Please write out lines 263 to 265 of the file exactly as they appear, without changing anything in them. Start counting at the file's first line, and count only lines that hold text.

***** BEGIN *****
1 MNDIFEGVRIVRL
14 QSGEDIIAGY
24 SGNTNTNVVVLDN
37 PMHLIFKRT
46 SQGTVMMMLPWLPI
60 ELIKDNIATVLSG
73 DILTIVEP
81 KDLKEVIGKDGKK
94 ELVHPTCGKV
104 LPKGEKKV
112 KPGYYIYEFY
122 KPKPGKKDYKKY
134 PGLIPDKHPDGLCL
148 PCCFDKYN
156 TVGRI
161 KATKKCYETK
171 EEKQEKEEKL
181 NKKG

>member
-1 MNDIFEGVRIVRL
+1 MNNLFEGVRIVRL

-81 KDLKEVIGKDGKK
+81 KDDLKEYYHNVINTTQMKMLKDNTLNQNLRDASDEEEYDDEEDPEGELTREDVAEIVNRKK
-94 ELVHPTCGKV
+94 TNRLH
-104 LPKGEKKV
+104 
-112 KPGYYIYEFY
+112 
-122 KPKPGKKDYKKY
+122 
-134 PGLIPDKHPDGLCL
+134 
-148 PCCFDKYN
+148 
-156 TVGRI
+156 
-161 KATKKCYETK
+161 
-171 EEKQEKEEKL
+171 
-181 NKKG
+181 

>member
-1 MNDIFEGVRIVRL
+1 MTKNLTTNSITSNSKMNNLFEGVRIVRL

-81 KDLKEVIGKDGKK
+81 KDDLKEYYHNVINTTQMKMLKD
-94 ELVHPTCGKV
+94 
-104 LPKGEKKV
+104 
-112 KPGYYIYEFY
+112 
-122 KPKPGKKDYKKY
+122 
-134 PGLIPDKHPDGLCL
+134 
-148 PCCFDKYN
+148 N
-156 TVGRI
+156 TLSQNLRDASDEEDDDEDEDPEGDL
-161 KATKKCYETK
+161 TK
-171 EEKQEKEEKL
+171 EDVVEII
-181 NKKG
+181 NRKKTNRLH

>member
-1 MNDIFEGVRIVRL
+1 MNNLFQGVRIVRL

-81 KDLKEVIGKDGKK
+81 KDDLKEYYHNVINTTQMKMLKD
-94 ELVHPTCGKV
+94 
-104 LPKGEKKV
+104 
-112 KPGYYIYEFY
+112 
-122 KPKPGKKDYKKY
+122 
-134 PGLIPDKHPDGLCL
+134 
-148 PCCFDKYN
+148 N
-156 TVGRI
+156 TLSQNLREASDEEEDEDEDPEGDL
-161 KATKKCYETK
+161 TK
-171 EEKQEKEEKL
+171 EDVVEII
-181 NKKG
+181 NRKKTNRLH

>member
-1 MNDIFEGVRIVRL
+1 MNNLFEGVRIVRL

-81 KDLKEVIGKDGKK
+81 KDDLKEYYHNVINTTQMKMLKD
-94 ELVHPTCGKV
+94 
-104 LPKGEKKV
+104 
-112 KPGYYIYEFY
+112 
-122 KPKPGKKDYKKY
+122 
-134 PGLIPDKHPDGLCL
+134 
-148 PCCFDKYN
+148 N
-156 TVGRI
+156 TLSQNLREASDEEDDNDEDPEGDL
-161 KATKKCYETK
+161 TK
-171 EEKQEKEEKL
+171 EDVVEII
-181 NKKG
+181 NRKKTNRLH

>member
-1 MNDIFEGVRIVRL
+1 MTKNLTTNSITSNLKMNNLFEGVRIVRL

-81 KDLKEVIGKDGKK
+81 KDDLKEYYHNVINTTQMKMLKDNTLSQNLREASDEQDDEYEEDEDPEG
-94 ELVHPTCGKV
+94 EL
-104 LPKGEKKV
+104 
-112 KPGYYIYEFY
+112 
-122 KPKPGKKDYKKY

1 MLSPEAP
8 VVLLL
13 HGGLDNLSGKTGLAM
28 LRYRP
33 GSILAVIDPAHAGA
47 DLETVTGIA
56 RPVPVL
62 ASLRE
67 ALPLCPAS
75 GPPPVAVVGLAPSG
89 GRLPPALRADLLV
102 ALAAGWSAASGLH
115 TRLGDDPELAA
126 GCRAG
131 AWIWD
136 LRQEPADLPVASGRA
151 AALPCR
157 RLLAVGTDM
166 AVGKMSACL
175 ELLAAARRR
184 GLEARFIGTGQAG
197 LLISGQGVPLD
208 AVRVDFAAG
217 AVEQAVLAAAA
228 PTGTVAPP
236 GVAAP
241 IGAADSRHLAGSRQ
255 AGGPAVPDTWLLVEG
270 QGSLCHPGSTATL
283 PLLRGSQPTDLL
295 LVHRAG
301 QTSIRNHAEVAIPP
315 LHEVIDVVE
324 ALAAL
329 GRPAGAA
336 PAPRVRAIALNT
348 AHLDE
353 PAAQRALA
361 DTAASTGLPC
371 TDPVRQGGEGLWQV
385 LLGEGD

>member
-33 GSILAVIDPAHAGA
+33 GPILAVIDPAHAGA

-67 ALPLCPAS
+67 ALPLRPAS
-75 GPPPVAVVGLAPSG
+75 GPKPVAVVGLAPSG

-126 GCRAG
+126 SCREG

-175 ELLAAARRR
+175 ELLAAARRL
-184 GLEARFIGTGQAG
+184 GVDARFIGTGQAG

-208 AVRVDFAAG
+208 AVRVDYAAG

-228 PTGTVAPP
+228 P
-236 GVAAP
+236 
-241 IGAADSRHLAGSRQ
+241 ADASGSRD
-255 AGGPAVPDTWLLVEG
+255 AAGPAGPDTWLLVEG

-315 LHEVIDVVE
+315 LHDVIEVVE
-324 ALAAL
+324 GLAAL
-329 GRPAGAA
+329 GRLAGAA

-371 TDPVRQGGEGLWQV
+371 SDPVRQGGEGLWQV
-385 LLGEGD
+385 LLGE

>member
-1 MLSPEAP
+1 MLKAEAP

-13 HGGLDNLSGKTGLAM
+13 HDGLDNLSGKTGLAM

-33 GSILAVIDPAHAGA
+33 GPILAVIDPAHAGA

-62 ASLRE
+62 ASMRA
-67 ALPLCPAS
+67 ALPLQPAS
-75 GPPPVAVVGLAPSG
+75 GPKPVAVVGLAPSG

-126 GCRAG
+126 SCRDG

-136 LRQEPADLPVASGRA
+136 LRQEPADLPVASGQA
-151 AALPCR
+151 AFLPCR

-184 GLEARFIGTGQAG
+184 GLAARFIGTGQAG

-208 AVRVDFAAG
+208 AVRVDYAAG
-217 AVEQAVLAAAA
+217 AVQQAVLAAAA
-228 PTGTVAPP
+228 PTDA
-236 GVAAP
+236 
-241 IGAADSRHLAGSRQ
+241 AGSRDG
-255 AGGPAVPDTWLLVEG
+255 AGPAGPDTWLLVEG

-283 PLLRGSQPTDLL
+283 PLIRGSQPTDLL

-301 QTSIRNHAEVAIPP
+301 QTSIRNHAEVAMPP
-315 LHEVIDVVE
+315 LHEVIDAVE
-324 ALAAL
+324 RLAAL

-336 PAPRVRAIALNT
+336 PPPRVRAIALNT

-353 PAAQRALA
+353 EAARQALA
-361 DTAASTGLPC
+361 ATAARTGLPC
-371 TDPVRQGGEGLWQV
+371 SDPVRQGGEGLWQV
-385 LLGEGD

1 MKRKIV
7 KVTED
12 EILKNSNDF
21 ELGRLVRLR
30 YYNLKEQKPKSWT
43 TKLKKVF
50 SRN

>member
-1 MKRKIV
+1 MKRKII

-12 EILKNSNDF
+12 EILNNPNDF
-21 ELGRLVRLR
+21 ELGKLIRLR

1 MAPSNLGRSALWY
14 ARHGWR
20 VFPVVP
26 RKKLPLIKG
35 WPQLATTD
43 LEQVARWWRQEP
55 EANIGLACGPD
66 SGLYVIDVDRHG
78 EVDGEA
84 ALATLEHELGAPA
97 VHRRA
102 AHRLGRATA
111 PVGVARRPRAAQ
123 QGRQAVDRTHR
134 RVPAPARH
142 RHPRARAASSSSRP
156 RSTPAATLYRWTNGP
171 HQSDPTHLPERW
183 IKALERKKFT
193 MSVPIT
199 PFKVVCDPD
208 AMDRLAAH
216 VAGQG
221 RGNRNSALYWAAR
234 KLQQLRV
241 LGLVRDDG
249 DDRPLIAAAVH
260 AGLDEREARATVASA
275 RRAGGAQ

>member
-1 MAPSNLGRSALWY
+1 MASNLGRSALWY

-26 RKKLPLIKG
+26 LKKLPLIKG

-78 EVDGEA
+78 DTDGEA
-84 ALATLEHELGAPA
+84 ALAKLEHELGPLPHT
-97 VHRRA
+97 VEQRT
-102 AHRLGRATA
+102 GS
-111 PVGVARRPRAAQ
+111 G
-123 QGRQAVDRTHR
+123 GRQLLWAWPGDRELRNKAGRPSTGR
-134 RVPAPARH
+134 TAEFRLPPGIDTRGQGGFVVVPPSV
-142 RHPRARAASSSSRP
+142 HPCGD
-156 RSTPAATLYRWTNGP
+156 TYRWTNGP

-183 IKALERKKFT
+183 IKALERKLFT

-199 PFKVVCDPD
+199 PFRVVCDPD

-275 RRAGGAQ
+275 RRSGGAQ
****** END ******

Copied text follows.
-1 MKRKIV
+1 MKRKII

-12 EILKNSNDF